You and Soka Tribe go way back- how did you find out about Soka Tribe at the beginning? I heard about Soka Tribe from a friend of mine, Michen. Michen and I went to law school together where we played on a rec basketball team. One of the owners of Off Road was also a basketball teammate of ours. Michen tagged me in a Facebook post advertising the second class. I had a baby six weeks earlier and I couldn’t think of a better way to get back into working out.
What are the biggest changes you’ve seen since you started Soka Tribe?
I think the biggest change has been growth, on multiple levels. The Convoy has created a platform to share culture through dance with the greater community. Adding Chiefs to teach classes is another sign of this growth. Shermica, Jazelle and Jen all have different styles, but I love them all. And we’ve grown from a group of people who enjoy dancing and Caribbean culture into a family.
What’s the cultural connection for you and Soka Tribe- we often see you in class with your Grenadian flag. Can you talk about that? My mom is and my dad was from Grenada, but they found themselves raising two kids in the Houston area. While a lot of my classmates had never even heard of Grenada, my parents taught my brother and me about the culture through stories, food and music. Although I haven’t spent nearly enough time there, I feel a connection to Grenada because of my parents.
You’re often one of the people in class the chiefs will tell newcomers to follow and watch. What has that meant for you in your Soka Tribe journey?
I’ve never really thought of this. I’m just happy that I have the time and physical ability to keep coming to class. If I can help someone figure out a move at the same time, that’s a bonus.
On a recent Facebook, you said you had no formal dance training when encouraging folks to audition for the convoy. That’s hard to believe based on your skills in class. Can you talk about that? I had ballet and tap classes for a couple of years when I was a small child, and I learned to dance to soca by watching family and friends when I was a kid. I hardly ever danced when I was a teenager, but I found dance again as an adult through various dance exercise classes—from Hip Hop to Bhangra to Soka Tribe. Although, I’ve never really had training with a dance studio or school, I have learned from all of these dance experiences. My biggest lesson from all of them is that, if you’re having a good time while dancing, your joy comes through. So what you’re seeing isn’t skill, it’s joy.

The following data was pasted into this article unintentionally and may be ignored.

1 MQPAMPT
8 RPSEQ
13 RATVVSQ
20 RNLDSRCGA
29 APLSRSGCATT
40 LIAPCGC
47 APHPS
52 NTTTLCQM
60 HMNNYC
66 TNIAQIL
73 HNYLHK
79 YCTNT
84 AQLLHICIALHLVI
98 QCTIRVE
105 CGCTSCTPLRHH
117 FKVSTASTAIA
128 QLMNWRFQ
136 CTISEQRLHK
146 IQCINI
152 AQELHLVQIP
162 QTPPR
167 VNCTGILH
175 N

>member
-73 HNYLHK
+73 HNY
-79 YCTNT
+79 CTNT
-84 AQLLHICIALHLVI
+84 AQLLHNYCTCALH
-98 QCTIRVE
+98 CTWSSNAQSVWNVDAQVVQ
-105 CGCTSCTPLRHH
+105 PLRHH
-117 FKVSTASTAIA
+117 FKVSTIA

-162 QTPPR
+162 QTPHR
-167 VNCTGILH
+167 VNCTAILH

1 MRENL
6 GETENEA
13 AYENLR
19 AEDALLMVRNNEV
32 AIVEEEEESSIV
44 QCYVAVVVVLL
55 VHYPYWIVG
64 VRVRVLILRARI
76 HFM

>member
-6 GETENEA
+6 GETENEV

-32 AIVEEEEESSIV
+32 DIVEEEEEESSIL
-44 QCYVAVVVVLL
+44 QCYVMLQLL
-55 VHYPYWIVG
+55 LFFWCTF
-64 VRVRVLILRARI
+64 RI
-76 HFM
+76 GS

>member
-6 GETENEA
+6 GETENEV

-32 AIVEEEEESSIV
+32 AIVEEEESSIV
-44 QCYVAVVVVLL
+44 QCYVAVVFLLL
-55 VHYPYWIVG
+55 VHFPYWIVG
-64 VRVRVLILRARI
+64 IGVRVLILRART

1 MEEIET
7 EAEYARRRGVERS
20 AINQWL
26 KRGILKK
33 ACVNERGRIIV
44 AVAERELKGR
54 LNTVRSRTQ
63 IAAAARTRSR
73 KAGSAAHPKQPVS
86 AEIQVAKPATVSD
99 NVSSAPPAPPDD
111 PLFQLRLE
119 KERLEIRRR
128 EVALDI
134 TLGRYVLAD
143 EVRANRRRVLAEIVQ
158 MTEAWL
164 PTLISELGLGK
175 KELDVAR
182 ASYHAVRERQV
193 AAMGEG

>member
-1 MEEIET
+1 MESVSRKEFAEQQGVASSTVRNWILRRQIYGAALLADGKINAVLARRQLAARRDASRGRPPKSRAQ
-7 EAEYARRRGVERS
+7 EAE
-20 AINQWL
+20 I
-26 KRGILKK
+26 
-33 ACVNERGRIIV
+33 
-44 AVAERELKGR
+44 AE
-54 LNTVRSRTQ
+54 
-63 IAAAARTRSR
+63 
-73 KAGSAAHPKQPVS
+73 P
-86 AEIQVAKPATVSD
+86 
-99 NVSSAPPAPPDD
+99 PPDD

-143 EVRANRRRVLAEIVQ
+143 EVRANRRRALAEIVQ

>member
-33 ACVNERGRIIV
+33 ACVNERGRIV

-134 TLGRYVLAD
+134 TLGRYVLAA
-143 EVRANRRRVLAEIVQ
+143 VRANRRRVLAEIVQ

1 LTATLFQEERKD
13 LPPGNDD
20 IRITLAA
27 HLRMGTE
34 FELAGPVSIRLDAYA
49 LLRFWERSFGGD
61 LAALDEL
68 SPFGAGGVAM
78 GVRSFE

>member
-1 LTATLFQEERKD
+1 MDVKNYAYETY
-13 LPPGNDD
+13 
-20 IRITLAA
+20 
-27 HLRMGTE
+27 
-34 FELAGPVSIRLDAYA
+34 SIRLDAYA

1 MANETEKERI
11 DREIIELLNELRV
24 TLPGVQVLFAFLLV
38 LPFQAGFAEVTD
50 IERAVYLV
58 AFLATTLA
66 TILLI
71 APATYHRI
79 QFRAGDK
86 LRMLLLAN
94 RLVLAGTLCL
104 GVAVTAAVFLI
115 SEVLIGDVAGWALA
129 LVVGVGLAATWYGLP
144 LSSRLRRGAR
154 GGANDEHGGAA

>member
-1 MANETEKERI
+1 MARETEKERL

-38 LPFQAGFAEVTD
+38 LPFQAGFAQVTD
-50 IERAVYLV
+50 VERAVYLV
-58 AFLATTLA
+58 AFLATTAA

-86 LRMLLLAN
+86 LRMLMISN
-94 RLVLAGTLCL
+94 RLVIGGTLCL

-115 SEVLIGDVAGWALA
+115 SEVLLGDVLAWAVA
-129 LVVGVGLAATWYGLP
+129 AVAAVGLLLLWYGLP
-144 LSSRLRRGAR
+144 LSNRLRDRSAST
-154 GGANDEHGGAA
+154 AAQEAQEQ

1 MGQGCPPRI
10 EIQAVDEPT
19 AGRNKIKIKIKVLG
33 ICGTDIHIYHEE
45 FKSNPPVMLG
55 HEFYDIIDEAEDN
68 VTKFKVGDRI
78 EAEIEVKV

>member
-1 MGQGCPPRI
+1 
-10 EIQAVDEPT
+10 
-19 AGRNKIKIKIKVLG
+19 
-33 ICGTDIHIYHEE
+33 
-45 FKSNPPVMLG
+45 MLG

We’ve seen Corrine- your amazing daughter in class off and on. She is also Soka Tribe’s Chief Marketing Officer. How would describe Corrine’s place in the Tribe? My parents moved to Houston in the late 1970s where they had few family members at the time. Most of their family was in Brooklyn or New Jersey. In order to stay connected to their culture, they found friends in Texas who were from Grenada, Trinidad, Jamaica, Barbados and St. Vincent. As we celebrated holidays and special events together, these friends became family. Although we debated whether you should have pigeon peas or kidney beans in your rice and peas (the correct answer is clearly pigeon peas), we were a closely knit group connected by a culture that cuts across islands. Having this community was important for my parents and me. They created a local family for us that allowed me to better understand my identity as a first-generation kid.
Now that I live in DC, I am a bit far from my family of origin. Soka Tribe, for me and Corinne, is like the familial community my parents created when I was a child. Through Soka Tribe, I hope Corinne will learn about part of her culture and be surrounded by people who love and support her.
What would you like to do next with Soka Tribe- both in class and the convoy?
Dance is something that simultaneously challenges me and makes me feel happy. I want to keep getting better and keep having fun.
I also want to go to Trinidad Carnival and Spicemas in Grenada. Having a child and a full-time job make this a bit tricky, but I hope to make it to both within the next three years.